Low genetic differentiation despite fragmentation in an endangered fire-sensitive shrub

Publication Name

International Journal of Plant Sciences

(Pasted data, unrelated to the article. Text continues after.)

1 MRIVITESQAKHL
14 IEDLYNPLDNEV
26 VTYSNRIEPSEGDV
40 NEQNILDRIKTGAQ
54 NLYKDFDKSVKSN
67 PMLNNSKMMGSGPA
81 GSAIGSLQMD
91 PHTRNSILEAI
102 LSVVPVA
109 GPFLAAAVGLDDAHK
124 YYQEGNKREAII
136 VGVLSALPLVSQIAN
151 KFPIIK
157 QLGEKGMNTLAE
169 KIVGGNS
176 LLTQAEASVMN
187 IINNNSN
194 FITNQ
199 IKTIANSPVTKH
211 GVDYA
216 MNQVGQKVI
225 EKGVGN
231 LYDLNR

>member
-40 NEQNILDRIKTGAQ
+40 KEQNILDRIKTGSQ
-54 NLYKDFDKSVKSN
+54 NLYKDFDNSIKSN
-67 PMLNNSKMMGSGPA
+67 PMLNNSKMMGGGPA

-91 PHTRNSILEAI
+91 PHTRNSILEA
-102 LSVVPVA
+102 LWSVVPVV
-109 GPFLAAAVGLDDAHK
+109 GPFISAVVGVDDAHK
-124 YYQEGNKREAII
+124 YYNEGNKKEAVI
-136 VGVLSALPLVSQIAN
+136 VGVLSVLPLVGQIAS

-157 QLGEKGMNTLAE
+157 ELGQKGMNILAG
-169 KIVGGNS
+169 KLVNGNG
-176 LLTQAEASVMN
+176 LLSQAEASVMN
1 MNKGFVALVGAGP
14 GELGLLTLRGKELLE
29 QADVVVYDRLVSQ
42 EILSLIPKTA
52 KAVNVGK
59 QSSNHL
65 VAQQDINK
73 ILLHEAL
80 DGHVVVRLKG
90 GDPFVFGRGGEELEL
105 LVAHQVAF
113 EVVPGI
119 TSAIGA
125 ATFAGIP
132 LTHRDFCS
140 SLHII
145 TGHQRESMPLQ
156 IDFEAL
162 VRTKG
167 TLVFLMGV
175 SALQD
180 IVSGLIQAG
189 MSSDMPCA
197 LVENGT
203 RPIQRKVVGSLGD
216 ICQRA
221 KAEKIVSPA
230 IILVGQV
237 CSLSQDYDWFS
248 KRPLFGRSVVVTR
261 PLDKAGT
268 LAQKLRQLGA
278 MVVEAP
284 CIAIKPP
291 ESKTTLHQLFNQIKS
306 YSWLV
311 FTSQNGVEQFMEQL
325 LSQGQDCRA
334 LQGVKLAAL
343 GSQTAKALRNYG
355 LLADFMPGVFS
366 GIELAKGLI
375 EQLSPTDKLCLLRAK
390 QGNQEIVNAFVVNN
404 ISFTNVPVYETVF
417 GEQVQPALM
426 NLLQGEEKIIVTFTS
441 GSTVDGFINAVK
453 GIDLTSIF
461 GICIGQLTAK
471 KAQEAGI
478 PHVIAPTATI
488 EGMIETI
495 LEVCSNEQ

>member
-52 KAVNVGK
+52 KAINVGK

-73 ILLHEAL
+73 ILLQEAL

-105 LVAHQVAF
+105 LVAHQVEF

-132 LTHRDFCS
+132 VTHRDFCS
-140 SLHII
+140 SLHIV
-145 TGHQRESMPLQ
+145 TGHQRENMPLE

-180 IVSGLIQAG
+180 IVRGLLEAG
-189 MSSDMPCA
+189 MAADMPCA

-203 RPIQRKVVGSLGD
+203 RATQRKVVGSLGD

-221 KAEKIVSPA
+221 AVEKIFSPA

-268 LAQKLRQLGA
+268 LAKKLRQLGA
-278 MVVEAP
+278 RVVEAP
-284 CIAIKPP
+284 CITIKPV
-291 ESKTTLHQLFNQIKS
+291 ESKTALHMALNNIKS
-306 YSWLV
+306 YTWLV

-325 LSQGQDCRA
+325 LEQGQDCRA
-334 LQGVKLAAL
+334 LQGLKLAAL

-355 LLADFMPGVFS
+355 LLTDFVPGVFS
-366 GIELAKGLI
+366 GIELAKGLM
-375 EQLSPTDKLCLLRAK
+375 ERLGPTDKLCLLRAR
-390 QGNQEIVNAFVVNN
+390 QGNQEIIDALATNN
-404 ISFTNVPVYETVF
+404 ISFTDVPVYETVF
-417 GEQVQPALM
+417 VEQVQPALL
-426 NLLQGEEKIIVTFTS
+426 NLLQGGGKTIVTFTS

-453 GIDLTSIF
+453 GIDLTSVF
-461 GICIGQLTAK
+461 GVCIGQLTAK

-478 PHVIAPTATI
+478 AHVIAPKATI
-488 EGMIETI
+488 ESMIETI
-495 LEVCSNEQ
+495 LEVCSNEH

Premise of research. Worldwide, fire-sensitive shrubs have an important but underresearched life history, and in Australia they are threatened by anthropogenic changes to fire regimes and habitat loss. Typically, adults are killed by fire, but they can also senesce and die if interfire intervals are prolonged. Populations can regenerate from seed banks displaying fire-stimulated germination; however, populations are ephemeral, and true population sizes and connectedness are difficult to estimate. Persoonia hirsuta ssp. evoluta is an endangered, inconspicuous, fire-sensitive shrub with a soil-stored seed bank currently known only from a small number of locations within the fire-prone Sydney Basin. Although it appears highly fragmented and populations are typically small, we predicted that its seed bank would buffer populations against loss of genetic diversity and population differentiation. Methodology. We used microsatellite markers to assess genetic variation within three aboveground populations of P. hirsuta separated by up to 25 km. The largest and most isolated population, at Appin, New South Wales, Australia, occurs on a mine site and may be subject to disturbance. We compared levels of genetic diversity and estimated the mating systems and genetic connectedness of plants within the three sites. Pivotal results. As predicted, all populations displayed similar genetic diversity, as judged by expected heterozygosity and allelic richness, and displayed little differentiation. All populations appear predominantly outcrossed. However, STRUCTURE and principal coordinates analyses showed that Appin individuals were distinct from those at the other locations. Conclusions. Our data imply that even for fire-sensitive species with few aboveground populations, genetic diversity can be maintained by the buffering effect of persistent seed banks with diversity reflecting historically greater interpopulation gene flow. While all P. hirsuta sites support comparable genetic diversity, the preservation of known populations is critical. Conservation efforts should include searches for additional populations, fire-stimulated germination of seed banks, and collection of seed for propagation in a nursery or direct sowing.

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